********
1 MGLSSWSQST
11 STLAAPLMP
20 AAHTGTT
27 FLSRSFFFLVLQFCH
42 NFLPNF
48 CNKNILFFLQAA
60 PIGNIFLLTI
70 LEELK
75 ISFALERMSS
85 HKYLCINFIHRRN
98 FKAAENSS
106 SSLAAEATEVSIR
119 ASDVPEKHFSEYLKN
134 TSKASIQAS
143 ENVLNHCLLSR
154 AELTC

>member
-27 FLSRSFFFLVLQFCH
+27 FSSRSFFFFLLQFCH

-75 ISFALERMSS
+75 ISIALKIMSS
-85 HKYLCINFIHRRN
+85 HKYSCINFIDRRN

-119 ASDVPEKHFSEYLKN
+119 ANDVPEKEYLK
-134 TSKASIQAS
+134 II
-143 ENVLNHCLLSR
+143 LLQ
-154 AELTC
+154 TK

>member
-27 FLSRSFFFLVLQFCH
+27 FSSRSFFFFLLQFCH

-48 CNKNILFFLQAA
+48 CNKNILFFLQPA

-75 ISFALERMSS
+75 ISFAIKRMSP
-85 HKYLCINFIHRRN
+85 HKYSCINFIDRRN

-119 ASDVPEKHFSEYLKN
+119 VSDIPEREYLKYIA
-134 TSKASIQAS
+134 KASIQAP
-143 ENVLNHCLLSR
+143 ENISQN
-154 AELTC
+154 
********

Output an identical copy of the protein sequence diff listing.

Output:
1 MGLSSWSQST
11 STLAAPLMP
20 AAHTGTT
27 FLSRSFFFLVLQFCH
42 NFLPNF
48 CNKNILFFLQAA
60 PIGNIFLLTI
70 LEELK
75 ISFALERMSS
85 HKYLCINFIHRRN
98 FKAAENSS
106 SSLAAEATEVSIR
119 ASDVPEKHFSEYLKN
134 TSKASIQAS
143 ENVLNHCLLSR
154 AELTC

>member
-27 FLSRSFFFLVLQFCH
+27 FSSRSFFFFLLQFCH

-75 ISFALERMSS
+75 ISIALKIMSS
-85 HKYLCINFIHRRN
+85 HKYSCINFIDRRN

-119 ASDVPEKHFSEYLKN
+119 ANDVPEKEYLK
-134 TSKASIQAS
+134 II
-143 ENVLNHCLLSR
+143 LLQ
-154 AELTC
+154 TK

>member
-27 FLSRSFFFLVLQFCH
+27 FSSRSFFFFLLQFCH

-48 CNKNILFFLQAA
+48 CNKNILFFLQPA

-75 ISFALERMSS
+75 ISFAIKRMSP
-85 HKYLCINFIHRRN
+85 HKYSCINFIDRRN

-119 ASDVPEKHFSEYLKN
+119 VSDIPEREYLKYIA
-134 TSKASIQAS
+134 KASIQAP
-143 ENVLNHCLLSR
+143 ENISQN
-154 AELTC
+154 